What Does ‘Drain and Spin’ and ‘Rinse and Spin’ Mean?

The Difference Between ‘Drain and Spin’ and ‘Rinse and Spin’

There are two types of people, the ones that just throw their clothes in the washing machine along with some soap and hope for the best. Then there are others who will try and separate all their clothes into different colors and carefully analyze all the settings on the cycle selector. Although the second way is the right way to do laundry it’s completely easy to ignore the tags on your clothes and wash them with no care. It’s important to wash your clothes right but laundry shouldn’t take much brainpower.

On your washing machine or dryer, there are many different cycles and each of them allows you to wash your clothes in a different way. You can dry your clothes, spin, drain, rinse, and iron them. There are many settings that are specifically suited for different types of clothes, for example, cotton will need to go through more intensive cleaning so there’s a separate setting for that. There are also different temperatures that you can wash your clothes at – some materials can stand a hot temperature, whilst other washing materials need to be washed at a cool temperature. Some materials can’t even go into the washing machine because they can get damaged easily and lose their properties. Eg. Duck down jackets.

Since there are so many settings, it’s easy to get confused at certain functions and programs on your dryer or washing machine. A common one that confuses people is drain and spin and rinse and spin. Both of these cycles have a spin process that occurs during the cycle and the words drain and rinse can be hard to understand.

‘Drain and Spin’ vs ‘Rinse and Spin’

Drain and Spin

Drain and spin allow your clothes to be drained of any excess water and then a final spin cycle takes over which spins the clothes at a high speed – this will get all the water out of the clothes in an attempt to minimize the amount of time that it spends drying. The aim of drain and spin is to get as much water out of the clothes as possible. The cycle is useful for getting soaking clothes to the point where they’re ready to dry – at that point, you can either dry them in your washing machine, dryer, radiator, or washing line.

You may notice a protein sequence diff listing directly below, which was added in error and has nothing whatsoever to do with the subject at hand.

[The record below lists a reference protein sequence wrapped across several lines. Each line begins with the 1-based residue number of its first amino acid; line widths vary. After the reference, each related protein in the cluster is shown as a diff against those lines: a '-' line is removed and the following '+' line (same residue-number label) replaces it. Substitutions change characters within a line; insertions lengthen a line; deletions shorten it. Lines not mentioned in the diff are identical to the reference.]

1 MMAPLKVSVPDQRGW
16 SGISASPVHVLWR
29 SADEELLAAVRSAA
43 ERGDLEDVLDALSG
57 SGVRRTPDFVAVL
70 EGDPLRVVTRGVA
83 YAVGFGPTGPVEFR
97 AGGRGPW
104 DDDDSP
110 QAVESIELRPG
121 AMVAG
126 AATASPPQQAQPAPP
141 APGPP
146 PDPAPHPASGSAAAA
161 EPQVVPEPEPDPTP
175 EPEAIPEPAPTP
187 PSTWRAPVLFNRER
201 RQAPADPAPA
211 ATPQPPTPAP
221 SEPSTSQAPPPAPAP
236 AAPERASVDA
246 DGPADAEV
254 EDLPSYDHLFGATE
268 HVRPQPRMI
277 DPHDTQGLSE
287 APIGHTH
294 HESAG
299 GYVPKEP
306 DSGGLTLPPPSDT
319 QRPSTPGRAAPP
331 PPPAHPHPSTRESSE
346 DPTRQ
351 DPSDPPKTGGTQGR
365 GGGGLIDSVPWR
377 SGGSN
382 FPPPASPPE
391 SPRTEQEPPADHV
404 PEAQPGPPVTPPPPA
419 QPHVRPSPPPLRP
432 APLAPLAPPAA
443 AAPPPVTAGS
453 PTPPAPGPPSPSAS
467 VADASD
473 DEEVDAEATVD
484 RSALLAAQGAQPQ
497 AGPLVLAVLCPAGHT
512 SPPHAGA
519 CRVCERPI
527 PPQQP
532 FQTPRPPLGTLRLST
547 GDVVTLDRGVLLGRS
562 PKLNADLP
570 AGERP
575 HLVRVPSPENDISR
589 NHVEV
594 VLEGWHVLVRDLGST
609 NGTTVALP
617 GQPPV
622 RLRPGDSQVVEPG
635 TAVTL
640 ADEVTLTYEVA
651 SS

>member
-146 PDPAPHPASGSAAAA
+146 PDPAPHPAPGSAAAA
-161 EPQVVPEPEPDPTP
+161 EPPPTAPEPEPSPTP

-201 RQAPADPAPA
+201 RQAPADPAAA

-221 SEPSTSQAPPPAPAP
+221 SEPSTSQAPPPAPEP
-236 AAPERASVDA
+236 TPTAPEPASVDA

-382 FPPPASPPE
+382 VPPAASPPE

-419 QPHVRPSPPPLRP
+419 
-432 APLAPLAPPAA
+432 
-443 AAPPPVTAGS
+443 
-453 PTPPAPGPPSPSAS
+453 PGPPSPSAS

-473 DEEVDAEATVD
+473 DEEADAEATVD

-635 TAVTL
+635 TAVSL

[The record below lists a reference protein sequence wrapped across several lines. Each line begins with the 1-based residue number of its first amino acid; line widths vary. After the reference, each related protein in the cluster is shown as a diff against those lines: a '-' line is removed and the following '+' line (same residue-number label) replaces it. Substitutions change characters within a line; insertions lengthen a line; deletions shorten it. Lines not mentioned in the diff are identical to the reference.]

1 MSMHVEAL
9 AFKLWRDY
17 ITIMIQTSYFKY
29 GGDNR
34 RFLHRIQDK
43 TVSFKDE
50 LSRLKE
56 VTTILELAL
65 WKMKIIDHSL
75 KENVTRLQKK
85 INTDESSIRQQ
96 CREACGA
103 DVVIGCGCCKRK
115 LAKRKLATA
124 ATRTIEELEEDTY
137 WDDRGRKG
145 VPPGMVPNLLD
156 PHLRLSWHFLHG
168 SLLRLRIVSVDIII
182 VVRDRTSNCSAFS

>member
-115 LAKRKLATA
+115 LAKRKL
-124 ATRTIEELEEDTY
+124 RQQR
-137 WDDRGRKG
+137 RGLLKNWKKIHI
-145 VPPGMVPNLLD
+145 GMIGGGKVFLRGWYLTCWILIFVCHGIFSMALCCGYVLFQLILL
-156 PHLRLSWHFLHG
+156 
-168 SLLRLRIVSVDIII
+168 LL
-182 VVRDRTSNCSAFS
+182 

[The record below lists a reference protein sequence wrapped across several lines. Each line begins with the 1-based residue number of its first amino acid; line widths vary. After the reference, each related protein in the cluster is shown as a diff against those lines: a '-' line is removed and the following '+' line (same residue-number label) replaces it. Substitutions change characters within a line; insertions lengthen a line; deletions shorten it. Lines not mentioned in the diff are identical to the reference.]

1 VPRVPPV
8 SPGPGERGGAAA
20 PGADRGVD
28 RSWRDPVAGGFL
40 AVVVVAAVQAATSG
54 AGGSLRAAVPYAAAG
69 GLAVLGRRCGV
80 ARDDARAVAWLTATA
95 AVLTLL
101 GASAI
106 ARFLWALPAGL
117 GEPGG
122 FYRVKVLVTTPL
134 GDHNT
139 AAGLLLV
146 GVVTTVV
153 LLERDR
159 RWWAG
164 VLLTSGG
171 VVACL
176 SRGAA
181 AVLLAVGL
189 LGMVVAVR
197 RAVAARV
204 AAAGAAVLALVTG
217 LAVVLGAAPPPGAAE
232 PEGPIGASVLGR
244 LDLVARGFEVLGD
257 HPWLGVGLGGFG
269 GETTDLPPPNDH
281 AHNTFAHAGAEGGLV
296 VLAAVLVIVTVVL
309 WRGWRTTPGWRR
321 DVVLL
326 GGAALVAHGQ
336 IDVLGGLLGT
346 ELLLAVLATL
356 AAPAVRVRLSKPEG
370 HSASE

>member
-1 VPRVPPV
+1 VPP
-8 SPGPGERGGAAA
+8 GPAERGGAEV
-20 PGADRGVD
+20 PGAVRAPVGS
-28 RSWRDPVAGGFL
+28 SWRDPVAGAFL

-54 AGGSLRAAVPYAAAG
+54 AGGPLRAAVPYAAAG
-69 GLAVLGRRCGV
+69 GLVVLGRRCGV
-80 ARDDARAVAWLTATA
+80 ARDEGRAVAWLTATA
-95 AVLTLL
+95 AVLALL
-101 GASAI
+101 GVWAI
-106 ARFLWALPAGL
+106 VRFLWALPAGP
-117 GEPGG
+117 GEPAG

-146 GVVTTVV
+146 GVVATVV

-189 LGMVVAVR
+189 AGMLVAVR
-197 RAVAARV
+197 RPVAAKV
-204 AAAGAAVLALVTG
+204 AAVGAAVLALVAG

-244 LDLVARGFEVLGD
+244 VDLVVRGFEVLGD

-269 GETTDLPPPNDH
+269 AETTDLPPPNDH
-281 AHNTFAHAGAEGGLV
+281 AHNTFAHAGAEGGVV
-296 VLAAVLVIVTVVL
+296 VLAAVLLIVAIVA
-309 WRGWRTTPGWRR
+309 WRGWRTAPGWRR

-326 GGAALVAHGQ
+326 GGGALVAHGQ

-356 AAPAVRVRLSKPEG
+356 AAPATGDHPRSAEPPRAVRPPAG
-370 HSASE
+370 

Rinse and Spin

Rinse and spin will drain any excess water out of the clothes then it’ll add more water to the drum along with any detergent in the tray. Then, a final spin cycle will take over which will spin the clothes at a very high speed – this will remove all the excess water in the clothes in an attempt to minimize the time it takes to dry. Rinse and Spin is useful when you want to get your clothes washed a little more and remove of any excess water – this allows you to get them dry using another cycle, in the dryer radiator, or washing line.

During a rinse and spin cycle, sometimes no form of detergent is used as it isn’t used as a form of deep cleaning. It rinses the clothing with clean water and then spins at a fast speed to remove any moisture from the load.

The difference between Drain and Spin and Rinse and Spin is that drain and spin will remove all the excess water from your clothes and spin them to make them easier to dry whereas rinse and spin will wash your clothes with a little more water and detergent then drain it of excess water to make it easier to dry.

When You Should Use Drain and Spin Cycle

You should use drain and spin when you’ve got clothes that are clean, but still a little bit wet. For example, you’ve just done a cycle and the clothes came out soaking wet, so you want to get rid of all the water, but you don’t want to wash it again. Drain and spin will get rid of the water to make it easier for you to dry them.